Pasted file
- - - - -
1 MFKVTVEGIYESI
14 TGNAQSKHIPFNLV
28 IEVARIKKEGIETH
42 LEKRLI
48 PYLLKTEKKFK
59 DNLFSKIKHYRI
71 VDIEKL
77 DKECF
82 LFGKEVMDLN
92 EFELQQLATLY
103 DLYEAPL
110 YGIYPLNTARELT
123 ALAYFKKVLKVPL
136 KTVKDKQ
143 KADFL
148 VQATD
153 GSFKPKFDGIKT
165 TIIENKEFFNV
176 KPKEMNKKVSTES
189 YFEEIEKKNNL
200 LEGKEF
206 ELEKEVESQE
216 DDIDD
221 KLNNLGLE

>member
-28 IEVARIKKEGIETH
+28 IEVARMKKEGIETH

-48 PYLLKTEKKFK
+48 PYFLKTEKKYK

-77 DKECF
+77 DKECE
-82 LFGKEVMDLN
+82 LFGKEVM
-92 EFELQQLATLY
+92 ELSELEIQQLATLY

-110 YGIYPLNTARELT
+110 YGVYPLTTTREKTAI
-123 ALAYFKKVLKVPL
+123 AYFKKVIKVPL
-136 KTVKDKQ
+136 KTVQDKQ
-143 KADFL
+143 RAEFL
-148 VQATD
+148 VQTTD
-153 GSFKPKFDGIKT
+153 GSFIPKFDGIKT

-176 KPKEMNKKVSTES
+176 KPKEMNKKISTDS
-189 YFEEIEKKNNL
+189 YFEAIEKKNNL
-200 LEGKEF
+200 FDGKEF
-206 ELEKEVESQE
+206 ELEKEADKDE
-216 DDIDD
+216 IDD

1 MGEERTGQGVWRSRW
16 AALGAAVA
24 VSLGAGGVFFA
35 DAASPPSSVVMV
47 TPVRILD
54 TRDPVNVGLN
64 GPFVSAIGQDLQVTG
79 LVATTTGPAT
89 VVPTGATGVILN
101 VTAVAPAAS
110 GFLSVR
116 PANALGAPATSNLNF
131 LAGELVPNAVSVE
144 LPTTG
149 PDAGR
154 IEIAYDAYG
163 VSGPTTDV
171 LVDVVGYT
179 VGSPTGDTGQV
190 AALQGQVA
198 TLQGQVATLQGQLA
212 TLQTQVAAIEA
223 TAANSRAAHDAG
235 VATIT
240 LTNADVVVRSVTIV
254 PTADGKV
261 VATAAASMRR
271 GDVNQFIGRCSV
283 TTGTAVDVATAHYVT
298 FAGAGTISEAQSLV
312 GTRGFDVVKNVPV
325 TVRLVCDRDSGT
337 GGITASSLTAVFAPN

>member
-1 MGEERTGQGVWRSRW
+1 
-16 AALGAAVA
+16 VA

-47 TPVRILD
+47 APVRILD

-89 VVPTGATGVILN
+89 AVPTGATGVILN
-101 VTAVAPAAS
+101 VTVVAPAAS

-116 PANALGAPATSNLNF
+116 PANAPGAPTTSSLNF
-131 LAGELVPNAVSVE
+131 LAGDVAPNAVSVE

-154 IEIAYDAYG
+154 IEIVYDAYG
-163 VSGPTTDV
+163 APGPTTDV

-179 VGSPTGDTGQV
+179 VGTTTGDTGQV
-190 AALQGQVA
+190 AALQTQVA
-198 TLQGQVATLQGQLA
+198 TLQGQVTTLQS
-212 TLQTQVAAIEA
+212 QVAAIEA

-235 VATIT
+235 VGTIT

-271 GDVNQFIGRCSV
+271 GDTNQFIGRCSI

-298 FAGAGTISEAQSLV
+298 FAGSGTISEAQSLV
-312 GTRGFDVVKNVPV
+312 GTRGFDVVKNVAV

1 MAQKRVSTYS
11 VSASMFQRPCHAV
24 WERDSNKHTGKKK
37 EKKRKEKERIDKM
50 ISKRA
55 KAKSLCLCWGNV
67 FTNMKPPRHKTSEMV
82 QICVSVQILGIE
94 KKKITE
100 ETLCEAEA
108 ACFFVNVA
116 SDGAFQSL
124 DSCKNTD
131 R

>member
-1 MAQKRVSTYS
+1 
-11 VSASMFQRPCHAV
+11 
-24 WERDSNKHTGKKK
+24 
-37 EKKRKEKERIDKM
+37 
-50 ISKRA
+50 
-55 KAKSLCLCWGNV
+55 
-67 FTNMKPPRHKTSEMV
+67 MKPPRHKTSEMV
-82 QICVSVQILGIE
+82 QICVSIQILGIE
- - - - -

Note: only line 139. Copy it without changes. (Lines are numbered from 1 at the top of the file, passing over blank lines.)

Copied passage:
131 R